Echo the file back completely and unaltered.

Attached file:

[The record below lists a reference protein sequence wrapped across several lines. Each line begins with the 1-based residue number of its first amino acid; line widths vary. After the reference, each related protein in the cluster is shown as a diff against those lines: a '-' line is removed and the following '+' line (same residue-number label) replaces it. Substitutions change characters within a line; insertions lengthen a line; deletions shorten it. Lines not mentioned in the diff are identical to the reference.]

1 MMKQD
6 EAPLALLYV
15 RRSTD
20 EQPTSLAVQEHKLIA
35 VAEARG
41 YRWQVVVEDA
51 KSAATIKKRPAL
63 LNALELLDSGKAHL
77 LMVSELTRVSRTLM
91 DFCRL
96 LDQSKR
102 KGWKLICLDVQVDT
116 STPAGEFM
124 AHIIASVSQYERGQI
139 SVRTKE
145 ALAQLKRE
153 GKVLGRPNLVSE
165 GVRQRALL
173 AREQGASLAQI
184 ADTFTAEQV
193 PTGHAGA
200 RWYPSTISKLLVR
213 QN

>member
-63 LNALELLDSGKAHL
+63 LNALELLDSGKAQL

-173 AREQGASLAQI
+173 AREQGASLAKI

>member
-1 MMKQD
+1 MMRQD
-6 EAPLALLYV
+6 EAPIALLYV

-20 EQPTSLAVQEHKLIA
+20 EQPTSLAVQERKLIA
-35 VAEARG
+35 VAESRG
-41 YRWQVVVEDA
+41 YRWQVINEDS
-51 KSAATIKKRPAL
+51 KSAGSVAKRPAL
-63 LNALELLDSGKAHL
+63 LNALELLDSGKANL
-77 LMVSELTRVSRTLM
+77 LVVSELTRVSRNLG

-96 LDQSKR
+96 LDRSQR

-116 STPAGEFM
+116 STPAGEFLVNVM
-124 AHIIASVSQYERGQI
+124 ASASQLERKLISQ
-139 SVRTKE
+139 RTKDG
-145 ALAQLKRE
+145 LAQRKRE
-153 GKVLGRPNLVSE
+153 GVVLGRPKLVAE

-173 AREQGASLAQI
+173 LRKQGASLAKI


[The record below lists a reference protein sequence wrapped across several lines. Each line begins with the 1-based residue number of its first amino acid; line widths vary. After the reference, each related protein in the cluster is shown as a diff against those lines: a '-' line is removed and the following '+' line (same residue-number label) replaces it. Substitutions change characters within a line; insertions lengthen a line; deletions shorten it. Lines not mentioned in the diff are identical to the reference.]

1 MMKQD
6 EAPLALLYV
15 RRSTD
20 EQPTSLAVQEHKLIA
35 VAEARG
41 YRWQVVVEDA
51 KSAATIKKRPAL
63 LNALELLDSGKAHL
77 LMVSELTRVSRTLM
91 DFCRL
96 LDQSKR
102 KGWKLICLDVQVDT
116 STPAGEFM
124 AHIIASVSQYERGQI
139 SVRTKE
145 ALAQLKRE
153 GKVLGRPNLVSE
165 GVRQRALL
173 AREQGASLAQI
184 ADTFTAEQV
193 PTGHAGA
200 RWYPSTISKLLVR
213 QN

>member
-63 LNALELLDSGKAHL
+63 LNALELLDSGKAQL

-173 AREQGASLAQI
+173 AREQGASLAKI

>member
-1 MMKQD
+1 MMRQD
-6 EAPLALLYV
+6 EAPIALLYV

-20 EQPTSLAVQEHKLIA
+20 EQPTSLAVQERKLIA
-35 VAEARG
+35 VAESRG
-41 YRWQVVVEDA
+41 YRWQVINEDS
-51 KSAATIKKRPAL
+51 KSAGSVAKRPAL
-63 LNALELLDSGKAHL
+63 LNALELLDSGKANL
-77 LMVSELTRVSRTLM
+77 LVVSELTRVSRNLG

-96 LDQSKR
+96 LDRSQR

-116 STPAGEFM
+116 STPAGEFLVNVM
-124 AHIIASVSQYERGQI
+124 ASASQLERKLISQ
-139 SVRTKE
+139 RTKDG
-145 ALAQLKRE
+145 LAQRKRE
-153 GKVLGRPNLVSE
+153 GVVLGRPKLVAE

-173 AREQGASLAQI
+173 LRKQGASLAKI